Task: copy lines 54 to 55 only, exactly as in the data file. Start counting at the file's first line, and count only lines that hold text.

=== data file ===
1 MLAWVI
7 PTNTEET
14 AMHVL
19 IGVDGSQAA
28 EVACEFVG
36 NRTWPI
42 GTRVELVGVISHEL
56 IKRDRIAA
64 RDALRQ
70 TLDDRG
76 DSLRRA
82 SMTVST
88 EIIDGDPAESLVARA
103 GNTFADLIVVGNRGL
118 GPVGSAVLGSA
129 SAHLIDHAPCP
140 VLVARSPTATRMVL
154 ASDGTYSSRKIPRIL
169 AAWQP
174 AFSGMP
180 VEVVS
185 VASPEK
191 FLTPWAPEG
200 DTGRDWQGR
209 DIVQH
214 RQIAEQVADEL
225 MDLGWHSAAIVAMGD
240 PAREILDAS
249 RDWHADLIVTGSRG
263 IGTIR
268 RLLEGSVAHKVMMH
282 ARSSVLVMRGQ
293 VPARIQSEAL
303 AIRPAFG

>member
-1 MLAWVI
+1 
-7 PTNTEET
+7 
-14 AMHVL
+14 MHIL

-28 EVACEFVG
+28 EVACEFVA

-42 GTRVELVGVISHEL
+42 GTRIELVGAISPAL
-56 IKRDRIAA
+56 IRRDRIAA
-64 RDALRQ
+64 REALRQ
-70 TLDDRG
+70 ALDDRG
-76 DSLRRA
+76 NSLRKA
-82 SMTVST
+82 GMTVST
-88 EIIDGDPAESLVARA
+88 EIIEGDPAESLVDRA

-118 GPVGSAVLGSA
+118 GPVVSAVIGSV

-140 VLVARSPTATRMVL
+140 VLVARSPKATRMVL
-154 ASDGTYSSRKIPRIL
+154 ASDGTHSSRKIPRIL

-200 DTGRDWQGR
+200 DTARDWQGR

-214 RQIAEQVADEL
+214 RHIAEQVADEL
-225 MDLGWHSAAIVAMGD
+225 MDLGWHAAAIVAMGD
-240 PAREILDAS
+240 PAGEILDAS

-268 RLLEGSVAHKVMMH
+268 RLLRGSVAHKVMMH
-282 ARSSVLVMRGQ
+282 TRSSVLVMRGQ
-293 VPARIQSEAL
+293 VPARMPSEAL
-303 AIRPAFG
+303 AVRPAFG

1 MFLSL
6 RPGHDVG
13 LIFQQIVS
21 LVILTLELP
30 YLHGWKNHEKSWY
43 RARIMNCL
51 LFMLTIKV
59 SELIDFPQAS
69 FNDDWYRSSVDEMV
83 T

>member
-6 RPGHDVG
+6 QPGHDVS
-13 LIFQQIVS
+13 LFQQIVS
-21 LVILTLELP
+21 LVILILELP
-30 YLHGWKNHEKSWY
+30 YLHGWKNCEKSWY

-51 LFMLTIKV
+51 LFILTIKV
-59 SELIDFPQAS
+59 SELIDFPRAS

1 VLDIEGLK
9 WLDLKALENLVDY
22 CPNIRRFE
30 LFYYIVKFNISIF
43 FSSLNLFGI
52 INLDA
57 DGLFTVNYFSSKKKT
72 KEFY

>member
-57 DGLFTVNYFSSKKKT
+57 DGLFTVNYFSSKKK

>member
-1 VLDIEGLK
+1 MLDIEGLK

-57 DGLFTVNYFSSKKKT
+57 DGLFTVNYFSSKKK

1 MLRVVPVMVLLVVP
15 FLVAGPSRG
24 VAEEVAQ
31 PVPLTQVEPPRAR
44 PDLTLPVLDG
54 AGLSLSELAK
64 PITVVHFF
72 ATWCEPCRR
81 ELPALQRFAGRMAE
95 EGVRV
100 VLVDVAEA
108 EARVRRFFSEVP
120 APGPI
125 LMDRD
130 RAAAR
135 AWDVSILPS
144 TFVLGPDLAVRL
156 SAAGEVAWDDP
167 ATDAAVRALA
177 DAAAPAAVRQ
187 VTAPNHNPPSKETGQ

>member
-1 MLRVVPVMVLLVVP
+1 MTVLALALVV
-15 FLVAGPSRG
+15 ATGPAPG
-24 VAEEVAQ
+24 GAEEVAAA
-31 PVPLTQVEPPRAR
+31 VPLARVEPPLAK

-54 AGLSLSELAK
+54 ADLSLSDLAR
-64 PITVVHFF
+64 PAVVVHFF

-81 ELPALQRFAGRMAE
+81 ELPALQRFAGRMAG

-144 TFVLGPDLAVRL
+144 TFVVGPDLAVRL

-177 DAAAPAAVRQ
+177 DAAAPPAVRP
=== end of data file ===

-82 SMTVST
+82 GMTVST